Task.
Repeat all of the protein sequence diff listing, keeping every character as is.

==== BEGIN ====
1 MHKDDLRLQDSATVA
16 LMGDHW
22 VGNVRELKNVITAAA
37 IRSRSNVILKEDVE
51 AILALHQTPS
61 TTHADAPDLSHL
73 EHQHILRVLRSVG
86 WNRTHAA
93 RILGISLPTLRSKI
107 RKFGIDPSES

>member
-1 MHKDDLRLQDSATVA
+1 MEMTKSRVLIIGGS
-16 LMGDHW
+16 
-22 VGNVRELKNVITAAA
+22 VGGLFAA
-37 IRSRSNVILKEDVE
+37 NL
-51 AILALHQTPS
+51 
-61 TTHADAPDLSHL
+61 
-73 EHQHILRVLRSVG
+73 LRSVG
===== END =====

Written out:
1 MHKDDLRLQDSATVA
16 LMGDHW
22 VGNVRELKNVITAAA
37 IRSRSNVILKEDVE
51 AILALHQTPS
61 TTHADAPDLSHL
73 EHQHILRVLRSVG
86 WNRTHAA
93 RILGISLPTLRSKI
107 RKFGIDPSES

>member
-1 MHKDDLRLQDSATVA
+1 MEMTKSRVLIIGGS
-16 LMGDHW
+16 
-22 VGNVRELKNVITAAA
+22 VGGLFAA
-37 IRSRSNVILKEDVE
+37 NL
-51 AILALHQTPS
+51 
-61 TTHADAPDLSHL
+61 
-73 EHQHILRVLRSVG
+73 LRSVG